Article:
“I could not adopt any method of mortification until after I had left the convent when I at first wore a cloth (in which I put twisted wire and tacks) but it was continually breaking, and I began to use a pair of goffering irons made red hot to burn myself and which I found very effectual, for when they would not really burn they would sear, and this I used in every part of the body that was not actually exposed to view. When I had a very sore burn I used to put on some cobbler’s wax on a piece of leather which I had for the purpose, and once I had two large holes into which I used to pour turpentine. Two or three times when I had crushed toes and felt them sore, I pulled off the nails by wedging in small splinters and so dragged them out. Then another time I saw some of that steel wire cloth that I told you of and I got a small piece and wore it round my arms, then I procured enough for the waist, but I think the heat and discharge from the sores rotted it, for it broke into small pieces and it was sometime before I was able to get enough to make another. One reason why I thought these things were pleasing to our b. Lord was this, that on several occasions (when I have been taken suddenly ill and others have undressed me) He concealed them so perfectly that neither chain nor sores have been noticed. You know I always spent as much of the night as I could in prayer and I used to fast frequently without leave, and I made a rule never to take anything on the happy day that I communicated without I was put under obedience to do so. At first I used to feel fasting extremely, I was naturally very fainty, and I used to think the more I felt it the more it was pleasing to Him who was the suffering crucified Spouse of my soul. I made a vow too never to go to any public amusement unless forced through obedience or charity (when I left the convent). And although I always tried to mortify the senses, yet when I went to Wigan I made a vow never to indulge any of my senses, in anything that was pleasing only in obedience etc.; never to ask questions about ordinary things, I mean news; never to show if I was hurt; try always to be the same under every circumstance. I made most, and often renewed all my promises before this altar, I made the vows I put into practice at Wigan here before I left, for you were the first to allow me to communicate daily and I loved this church on that account. But although I felt fasting very much at first, sleep was the hardest enemy I had to fight against and when I used to prolong my hours of prayer I used frequently to go to sleep, but this did not dishearten me. He helped me to overcome it by little and little, and now I seldom sleep at all. I told you about the wire stays I wore without leave and which ate into the flesh so deeply that, when I was told to give up all corporal punishment till I got strong, I could not get it all out for months, it broke in little pieces. And I must be candid with you and tell you you have mortified me far more than I could think it possible to feel, for, although I know your word as my director is His word, yet writing what you have desired has almost annihilated me; if it is pride or human respect that is the cause I know He will punish it here, and although I try to obey cheerfully, yet I feel that my will is mortified and therefore I think not in perfect unison with His.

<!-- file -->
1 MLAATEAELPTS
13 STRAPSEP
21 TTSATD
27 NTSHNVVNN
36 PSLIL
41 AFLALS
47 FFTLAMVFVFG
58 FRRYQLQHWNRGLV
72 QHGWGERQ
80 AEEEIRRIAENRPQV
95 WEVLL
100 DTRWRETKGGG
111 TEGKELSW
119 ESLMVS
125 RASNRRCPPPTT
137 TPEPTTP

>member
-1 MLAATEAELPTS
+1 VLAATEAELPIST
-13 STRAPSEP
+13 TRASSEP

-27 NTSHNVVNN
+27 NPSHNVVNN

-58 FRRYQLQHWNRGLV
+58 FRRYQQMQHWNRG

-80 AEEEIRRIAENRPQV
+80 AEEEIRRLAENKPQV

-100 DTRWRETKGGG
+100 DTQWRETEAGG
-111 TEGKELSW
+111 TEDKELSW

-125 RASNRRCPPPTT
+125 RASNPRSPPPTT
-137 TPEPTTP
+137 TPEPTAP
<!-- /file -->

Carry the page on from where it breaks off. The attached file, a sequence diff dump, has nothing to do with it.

“Now oh my Father I think I have told you all the principal little nothings I have taken on myself to punish the body, but with great delight. I have often been tempted to give up little things through weariness or weakness, but I don’t think He has ever allowed me, I have extended the time always instead of shortening it. These things are all His and I can truly say with the Psalmist: ‘Not unto us oh Lord, not unto us, but to Thy name give the glory.’
“Oh my Jesus I considered all these things buried in Thy Sacred Heart, but since I am all Thine Thou canst do with me what Thou pleasest. May I accomplish Thy holy Will perfectly at all times and in the way Thou wishest. My will is Thine as my poor heart and soul are Thine. If I have not mentioned all it is in forgetfulness. I wish to lay all open to you even as I trust He will show you the very depth of my heart and centre of my soul. Never ask dear Father if you may do anything with me or about me. I have given myself entirely into His Hands and He expressly told me to do exactly what you desired me. I do not wish to be treated any other way than as a mother treats a very young child, she never asks its will. I do not wish to have any will but His, and now begging your prayers and blessing, I remain dear rev. Father
“Your obedient and devoted child in the sacred Head and loving Heart
“Enfant de Marie.
“I have written this first because I felt it most. Thank Him with me for this little humiliation.”
1. As the name of the Rev. Alfred Snow will figure largely in these pages, it may be well to explain at once that he later on became Teresa’s director, when, finding himself called upon to guide so gifted a soul, he set himself to make a special study of mystical theology.
2. Notes on the life of Teresa. Canon Snow.
3. Le Stigmatisme. Vol. II. 126.